Second, effective learning must be lifelong as the research and discovery develop new and expanded knowledge. This learning is almost certainly going to be informal; as a result, the formal schooling must also help developing the skills and procedures so important to this lifelong learning.

    Could all of this learning be done in the informal education arena? Of course it could! But it is and will be Elmore efficiently as well as effectively done through both formal and informal learning!

    Finally, with respect to grades, there is no argument that grades alone are of little and maybe actually negative impact on learning. But grading done Well and periodically is acceptable as a succinct overview of the status of learning. What are absolutely critical however are the self-assessment and the ongoing feedback / dialogue between teacher and student that provide the dinput to further learning important to the student! Given an option of an unjustified letter grade or broad feedback / discussion without letter grade, the latter is important while the former is useless. But both is ok too!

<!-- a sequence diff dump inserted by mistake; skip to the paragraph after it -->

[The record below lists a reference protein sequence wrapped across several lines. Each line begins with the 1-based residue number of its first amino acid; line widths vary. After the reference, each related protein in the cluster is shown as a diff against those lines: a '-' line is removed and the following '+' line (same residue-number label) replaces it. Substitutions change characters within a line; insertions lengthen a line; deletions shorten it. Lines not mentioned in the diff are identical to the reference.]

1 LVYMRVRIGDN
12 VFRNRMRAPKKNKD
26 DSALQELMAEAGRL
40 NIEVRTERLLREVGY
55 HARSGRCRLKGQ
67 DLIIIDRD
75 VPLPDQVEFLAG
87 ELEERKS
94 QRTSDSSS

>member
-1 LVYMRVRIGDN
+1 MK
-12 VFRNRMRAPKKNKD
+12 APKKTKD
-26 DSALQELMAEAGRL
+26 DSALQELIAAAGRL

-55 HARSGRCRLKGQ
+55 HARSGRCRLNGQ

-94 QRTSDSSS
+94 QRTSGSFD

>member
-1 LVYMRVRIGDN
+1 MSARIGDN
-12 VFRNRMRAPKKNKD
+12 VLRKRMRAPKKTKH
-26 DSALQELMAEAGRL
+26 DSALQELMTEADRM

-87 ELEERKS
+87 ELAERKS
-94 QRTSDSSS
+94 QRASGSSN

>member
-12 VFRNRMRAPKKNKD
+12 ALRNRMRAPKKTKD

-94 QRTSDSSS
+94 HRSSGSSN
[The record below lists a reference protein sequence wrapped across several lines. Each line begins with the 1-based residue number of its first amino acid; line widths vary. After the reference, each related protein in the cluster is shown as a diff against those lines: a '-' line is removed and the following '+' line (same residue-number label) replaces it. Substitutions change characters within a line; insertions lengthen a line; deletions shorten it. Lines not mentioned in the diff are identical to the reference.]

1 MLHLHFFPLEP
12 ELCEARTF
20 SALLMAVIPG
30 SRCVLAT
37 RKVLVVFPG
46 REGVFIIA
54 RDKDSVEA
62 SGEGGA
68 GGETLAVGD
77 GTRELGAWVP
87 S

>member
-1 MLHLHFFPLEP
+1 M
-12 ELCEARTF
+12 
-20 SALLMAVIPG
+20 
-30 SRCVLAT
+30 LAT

By the way, think about it, besides requests for donations, what is the ONLY item you can get from a school after graduation? Yep, it’s the TRANSCRIPT – the listing of those grades …

    Posted by John Bennett | June 10, 2012, 4:46 pm
    • John, we may have to agree to disagree…but first, let me be sure I understand what you are saying.

      With regard to your comments in your first paragraph, I’m a bit confused. As John Holt said, “Yes, there are many things that people need to know…We just can’t agree on what they are!” Do I really need to know something as basic as the names of all of the planets (sorry, Pluto, you flunked out after I left school) or even the continents? Why? Seriously. We learn much of what we really know as it becomes relevant to us. (On a Gallup poll taken at the time of the Tonkin Gulf incident, the vast majority of Americans had never heard of Vietnam let alone could they locate it on a map. And I’ll bet the given a map right now, most couldn’t correctly identify Iraq. Does that matter? I’m sure they all “studied” it in school–along with so many other data bits that somebody else decided were critical components of General Knowledge.)

      But then you say “BOTH as decided by the learner”, whereas we have a system in which, for the most part, the learner has little or no say in what he/she is held accountable for learning.